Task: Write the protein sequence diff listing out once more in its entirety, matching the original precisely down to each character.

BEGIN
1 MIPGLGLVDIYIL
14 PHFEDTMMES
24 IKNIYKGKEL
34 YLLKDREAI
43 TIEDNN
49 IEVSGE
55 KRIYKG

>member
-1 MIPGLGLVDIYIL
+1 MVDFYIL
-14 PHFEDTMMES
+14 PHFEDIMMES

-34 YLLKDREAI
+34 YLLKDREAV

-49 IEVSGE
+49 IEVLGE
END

1 MIPGLGLVDIYIL
14 PHFEDTMMES
24 IKNIYKGKEL
34 YLLKDREAI
43 TIEDNN
49 IEVSGE
55 KRIYKG

>member
-1 MIPGLGLVDIYIL
+1 MVDFYIL
-14 PHFEDTMMES
+14 PHFEDIMMES

-34 YLLKDREAI
+34 YLLKDREAV

-49 IEVSGE
+49 IEVLGE